PARRIS ISLAND, S.C. — As the war is waged in the Middle East, the military is facing challenges in recruiting.
A spokesman for the Marine Corps said studies show nearly 75 percent of young people are unqualified for service.
Channel 9 traveled to Parris Island, South Carolina, to learn more about the challenges recruits face and the challenges recruiters face.
The mission of Parris Island is written on a water tower high above its grounds. The sign proclaims, “We Make Marines.”
For more than a century, new recruits have traveled to the base for basic training.
Before they make it to a stately graduation ceremony, they undergo a transformation that is, by most accounts, grueling.
“The first day lasted about three days, is kind of how it feels,” said Pfc. Parker McGinnis. “You don’t get much sleep, you don’t eat a whole lot. It’s kind of a whirlwind the whole time.”
It’s a whirlwind McGinnis signed up for after a friend asked what he was proud of.
“Once he asked me that question: ‘What can you be proud of?’ I realized I needed to do something that was definitely a higher calling, I guess, or something I could grab onto and be proud of,” McGinnis said.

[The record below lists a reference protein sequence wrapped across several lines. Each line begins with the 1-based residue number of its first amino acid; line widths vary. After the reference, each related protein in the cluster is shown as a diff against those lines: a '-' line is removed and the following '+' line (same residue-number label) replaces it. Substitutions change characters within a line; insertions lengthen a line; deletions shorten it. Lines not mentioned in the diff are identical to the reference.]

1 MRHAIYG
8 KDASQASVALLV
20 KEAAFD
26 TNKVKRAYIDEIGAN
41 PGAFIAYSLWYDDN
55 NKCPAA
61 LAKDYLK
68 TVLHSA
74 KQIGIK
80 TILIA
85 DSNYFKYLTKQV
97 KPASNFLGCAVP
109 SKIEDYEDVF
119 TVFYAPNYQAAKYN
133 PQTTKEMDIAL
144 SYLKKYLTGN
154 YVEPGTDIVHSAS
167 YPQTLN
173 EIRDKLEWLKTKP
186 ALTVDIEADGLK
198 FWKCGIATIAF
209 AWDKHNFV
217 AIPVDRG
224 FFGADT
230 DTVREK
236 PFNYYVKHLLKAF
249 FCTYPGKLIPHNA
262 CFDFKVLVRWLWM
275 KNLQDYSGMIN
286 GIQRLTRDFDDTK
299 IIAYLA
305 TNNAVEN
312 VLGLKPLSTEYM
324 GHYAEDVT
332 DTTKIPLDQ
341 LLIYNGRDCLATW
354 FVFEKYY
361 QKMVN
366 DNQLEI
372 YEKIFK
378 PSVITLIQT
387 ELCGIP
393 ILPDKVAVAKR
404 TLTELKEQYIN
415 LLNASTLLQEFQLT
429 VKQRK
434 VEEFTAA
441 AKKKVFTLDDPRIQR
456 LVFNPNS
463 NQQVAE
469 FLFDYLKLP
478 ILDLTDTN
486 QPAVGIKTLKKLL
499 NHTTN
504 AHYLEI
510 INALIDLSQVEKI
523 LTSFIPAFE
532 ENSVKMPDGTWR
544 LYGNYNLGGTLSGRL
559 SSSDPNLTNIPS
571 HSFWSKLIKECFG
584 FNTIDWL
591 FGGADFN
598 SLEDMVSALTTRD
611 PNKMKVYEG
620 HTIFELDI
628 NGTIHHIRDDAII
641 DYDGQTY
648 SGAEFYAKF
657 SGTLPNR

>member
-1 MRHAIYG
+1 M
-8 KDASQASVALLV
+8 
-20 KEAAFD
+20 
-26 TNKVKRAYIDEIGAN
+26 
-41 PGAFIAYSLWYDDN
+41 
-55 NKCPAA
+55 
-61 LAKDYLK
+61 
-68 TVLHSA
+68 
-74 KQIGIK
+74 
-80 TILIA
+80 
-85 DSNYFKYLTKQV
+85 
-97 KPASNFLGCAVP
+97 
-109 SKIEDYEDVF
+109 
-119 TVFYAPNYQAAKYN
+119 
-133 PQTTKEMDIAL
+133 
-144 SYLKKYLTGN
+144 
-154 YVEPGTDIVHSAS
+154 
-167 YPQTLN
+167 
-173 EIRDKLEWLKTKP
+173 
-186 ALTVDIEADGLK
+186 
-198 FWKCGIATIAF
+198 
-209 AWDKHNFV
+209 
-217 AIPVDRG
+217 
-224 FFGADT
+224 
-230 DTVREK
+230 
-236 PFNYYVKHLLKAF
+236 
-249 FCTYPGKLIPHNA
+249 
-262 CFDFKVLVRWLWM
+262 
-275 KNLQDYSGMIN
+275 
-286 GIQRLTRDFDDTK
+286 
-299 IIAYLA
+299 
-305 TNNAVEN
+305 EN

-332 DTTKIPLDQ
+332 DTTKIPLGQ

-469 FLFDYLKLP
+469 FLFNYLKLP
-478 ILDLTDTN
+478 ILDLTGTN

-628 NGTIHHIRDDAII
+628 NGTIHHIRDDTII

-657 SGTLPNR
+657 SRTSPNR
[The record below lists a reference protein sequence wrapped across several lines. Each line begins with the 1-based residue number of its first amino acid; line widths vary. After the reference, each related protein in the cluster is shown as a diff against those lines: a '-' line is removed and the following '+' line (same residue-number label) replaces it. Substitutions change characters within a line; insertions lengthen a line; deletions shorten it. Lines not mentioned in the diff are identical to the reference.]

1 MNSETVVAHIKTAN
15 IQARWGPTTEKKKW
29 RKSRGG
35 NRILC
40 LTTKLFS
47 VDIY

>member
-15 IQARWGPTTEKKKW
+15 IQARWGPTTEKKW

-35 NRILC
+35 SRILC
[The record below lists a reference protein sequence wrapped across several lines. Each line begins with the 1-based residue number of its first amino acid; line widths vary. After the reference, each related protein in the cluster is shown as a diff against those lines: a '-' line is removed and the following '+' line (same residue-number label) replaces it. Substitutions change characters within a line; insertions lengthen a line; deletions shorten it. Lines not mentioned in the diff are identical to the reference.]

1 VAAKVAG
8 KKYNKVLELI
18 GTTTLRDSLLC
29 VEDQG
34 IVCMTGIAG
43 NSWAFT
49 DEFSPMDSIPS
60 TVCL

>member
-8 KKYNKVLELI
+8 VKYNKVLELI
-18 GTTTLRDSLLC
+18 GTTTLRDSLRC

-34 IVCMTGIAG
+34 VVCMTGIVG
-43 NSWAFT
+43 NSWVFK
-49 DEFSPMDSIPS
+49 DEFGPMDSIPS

Over the 13 weeks of basic training, new recruits wake up at 4 a.m. They start their day with an hour, sometimes more, of intense physical training.
The training is in hand-to-hand combat. They also are forced to conquer their fears in obstacle courses all over the island.
“We're trying to build something here. We're trying to build disciplined Marines,” said Sgt. Justin Smith.
Recruits are taught to move with purpose and are given very specific rules, even during mealtime.
Maj. Charlie Nash said they’re making Marines capable of fighting our nation’s toughest battles.
“There's probably not been a more important time in our history to prepare for our national defense,” Nash said.
He admits it’s a challenge finding young people willing to do the job.
A study by the nonprofit group Mission Readiness said about 90 percent of America’s youth are disinterested in military service, and 75 percent of potential recruits are unqualified for service due to medical, moral or educational factors.
Nash said, however, many young people have a desire to serve.
“They want to be a part of something bigger than themselves,” he said.
McGinnis said he’s now living out that higher calling, and to him, the rewards far outweigh the sacrifice.
“I believe having the discipline instilled in me is going to stay with me forever,” he said. “Once it's in there it's hard to get out.”
Cox Media Group